Caregiver outcomes of the REACH-HF multicentre randomized controlled trial of home-based rehabilitation for heart failure with reduced ejection fraction

Jennifer Wingham, Julia Frost, Nicky Britten, Colin Greaves, Charles Abraham, Fiona C Warren, Kate Jolly, Jackie Miles, Kevin Paul, Patrick J Doherty, Sally Singh, Russell Davies, Miriam Noonan, Hasnain Dalal, Rod S Taylor

Research output: Contribution to journalArticlepeer-review

8 Citations (Scopus)
196 Downloads (Pure)

Abstract

Background: Caregivers frequently provide support to people living with long-term conditions. However, there is paucity of evidence of interventions that support caregivers in their role. Rehabilitation EnAblement in Chronic Heart Failure (REACH-HF) is a novel home-based, health-professional-facilitated, self-management programme for patients with heart failure (HF) and their caregivers. Methods: Based on the random allocation of individual adult patients with reduced ejection fraction (HFrEF) and left ventricular ejection fraction <45% within the past five years, the caregiver of patients was allocated to receive the REACH-HF intervention over 12 weeks (REACH-HF group) or not (control group). Caregiver outcomes were generic health-related quality of life (EQ-5D-5L), Family Caregiver Quality of Life Scale questionnaire (FamQol), Caregiver Burden Questionnaire HF (CBQ-HF), Caregiver Contribution to Self-care of HF Index questionnaire (CC-SCHFI) and Hospital Anxiety and Depression Scale (HADS). Outcomes were compared between groups at 4, 6 and 12 months follow-up. Twenty caregivers receiving REACH-HF were purposively selected for qualitative interviews at 4 and 12 months. Results: Compared with controls (44 caregivers), the REACH-HF group (53 caregivers) had a higher mean CC-SCHFI confidence score at 12 months (57.5 vs 62.8, adjusted mean difference: 9.3, 95% confidence interval: 1.8–16.8, p = 0.016). No significant between group differences were seen in other caregiver outcomes. Qualitative interviews showed that most caregivers who received the REACH-HF intervention made positive changes to how they supported the HF patient they were caring for, and perceived that they had increased their confidence in the caregiver role over time. Conclusion: Provision of the REACH-HF intervention for caregivers of HF patients improved their confidence of self-management and was perceived for some to be helpful in supporting their caregiver role.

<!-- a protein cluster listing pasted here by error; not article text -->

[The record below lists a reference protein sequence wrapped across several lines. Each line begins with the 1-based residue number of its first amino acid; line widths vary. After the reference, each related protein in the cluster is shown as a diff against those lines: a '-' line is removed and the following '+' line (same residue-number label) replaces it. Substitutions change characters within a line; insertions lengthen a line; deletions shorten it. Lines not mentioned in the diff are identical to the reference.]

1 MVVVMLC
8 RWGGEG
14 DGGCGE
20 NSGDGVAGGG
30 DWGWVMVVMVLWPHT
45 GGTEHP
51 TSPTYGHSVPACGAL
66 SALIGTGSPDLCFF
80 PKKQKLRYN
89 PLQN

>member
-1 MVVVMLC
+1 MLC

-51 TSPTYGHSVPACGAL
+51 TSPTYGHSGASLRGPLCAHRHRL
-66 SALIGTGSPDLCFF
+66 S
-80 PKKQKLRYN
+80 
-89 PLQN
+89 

Original languageEnglish
Pages (from-to)611-620
Number of pages10
JournalEuropean Journal of Cardiovascular Nursing
Volume18
Issue number7
Early online date22 May 2019
DOIs
Publication statusPublished - 1 Oct 2019

Keywords

  • Heart failure
  • cardiac rehabilitation self-management
  • caregiver
  • home-based programme

ASJC Scopus subject areas

  • Cardiology and Cardiovascular Medicine
  • Medical–Surgical
  • Advanced and Specialised Nursing

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